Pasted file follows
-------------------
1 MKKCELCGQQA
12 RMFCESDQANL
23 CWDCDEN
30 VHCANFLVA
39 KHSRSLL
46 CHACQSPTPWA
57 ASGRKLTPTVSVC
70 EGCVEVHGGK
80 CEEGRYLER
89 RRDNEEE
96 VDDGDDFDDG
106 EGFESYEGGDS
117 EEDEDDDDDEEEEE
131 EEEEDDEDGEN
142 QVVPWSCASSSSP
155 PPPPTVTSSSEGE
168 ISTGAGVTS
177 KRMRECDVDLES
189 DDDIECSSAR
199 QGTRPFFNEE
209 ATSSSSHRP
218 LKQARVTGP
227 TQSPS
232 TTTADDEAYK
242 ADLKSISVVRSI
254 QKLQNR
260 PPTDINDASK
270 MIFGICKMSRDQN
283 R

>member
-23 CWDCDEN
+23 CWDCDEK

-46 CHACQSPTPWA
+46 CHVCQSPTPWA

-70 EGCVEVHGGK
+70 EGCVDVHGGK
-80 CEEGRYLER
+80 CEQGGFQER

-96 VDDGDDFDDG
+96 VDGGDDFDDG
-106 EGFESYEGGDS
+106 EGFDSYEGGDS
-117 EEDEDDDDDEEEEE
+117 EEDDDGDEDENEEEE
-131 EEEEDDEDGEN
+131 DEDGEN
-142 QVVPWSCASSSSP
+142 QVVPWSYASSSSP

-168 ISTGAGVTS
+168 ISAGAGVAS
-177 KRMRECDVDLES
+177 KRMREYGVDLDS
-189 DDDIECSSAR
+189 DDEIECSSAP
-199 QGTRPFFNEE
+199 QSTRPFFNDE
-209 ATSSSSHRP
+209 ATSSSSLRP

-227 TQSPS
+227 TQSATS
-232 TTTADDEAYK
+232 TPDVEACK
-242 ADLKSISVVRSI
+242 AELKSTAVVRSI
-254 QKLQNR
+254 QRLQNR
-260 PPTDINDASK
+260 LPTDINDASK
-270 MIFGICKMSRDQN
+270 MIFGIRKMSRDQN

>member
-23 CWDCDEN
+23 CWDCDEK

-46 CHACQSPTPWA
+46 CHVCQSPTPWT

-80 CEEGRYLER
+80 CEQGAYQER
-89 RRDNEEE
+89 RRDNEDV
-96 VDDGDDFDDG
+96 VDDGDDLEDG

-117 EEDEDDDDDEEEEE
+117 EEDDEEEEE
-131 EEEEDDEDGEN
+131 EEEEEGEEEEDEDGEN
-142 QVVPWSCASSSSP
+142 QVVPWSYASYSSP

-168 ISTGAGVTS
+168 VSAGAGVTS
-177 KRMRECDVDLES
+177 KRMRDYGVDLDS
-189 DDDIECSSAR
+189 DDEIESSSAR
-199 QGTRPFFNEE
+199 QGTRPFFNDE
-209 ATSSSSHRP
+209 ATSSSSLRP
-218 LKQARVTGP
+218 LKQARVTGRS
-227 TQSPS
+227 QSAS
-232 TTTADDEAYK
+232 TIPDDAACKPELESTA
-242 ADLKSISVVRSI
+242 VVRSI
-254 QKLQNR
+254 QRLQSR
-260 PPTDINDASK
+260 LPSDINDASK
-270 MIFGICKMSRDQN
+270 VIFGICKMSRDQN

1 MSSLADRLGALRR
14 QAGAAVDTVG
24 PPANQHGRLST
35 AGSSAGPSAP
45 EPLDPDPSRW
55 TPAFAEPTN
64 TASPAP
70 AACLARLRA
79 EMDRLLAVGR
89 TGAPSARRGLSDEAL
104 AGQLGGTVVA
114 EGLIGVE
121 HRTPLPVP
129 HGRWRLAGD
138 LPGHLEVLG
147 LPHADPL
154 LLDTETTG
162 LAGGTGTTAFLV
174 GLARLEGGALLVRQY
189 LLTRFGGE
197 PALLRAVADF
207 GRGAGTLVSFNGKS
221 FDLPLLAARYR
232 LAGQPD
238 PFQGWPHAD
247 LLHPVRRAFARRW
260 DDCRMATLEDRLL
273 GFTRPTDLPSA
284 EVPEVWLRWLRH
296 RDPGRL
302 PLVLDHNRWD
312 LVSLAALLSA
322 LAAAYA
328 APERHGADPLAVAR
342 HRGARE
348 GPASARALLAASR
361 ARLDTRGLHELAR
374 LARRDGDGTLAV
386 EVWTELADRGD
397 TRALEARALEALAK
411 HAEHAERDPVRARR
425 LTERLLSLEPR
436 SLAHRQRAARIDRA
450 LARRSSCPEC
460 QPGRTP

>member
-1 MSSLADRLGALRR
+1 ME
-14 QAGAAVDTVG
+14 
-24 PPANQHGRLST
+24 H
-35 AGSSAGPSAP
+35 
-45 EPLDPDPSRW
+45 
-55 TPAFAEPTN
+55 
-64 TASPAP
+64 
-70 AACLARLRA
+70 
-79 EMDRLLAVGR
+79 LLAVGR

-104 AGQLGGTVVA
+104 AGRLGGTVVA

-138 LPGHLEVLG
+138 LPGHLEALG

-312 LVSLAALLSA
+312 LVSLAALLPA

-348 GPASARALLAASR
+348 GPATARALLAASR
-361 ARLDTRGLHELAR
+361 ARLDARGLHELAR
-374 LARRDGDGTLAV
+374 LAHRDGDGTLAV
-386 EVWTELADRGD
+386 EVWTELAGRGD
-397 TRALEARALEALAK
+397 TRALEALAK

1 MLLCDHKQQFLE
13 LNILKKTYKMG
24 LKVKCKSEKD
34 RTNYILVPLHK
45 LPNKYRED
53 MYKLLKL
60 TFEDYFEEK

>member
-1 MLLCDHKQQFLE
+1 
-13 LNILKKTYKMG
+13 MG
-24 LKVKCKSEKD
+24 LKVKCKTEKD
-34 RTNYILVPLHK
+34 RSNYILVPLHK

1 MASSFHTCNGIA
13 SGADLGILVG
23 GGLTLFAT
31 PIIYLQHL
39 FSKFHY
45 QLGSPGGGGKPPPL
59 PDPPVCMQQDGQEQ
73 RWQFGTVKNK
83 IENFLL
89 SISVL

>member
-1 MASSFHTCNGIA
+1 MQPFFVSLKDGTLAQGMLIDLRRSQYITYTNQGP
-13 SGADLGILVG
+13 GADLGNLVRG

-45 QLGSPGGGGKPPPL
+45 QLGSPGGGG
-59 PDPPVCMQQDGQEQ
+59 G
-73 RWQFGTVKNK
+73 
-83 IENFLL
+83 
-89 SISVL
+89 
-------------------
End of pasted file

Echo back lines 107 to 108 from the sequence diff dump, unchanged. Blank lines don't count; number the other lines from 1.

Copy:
+254 QRLQSR
-260 PPTDINDASK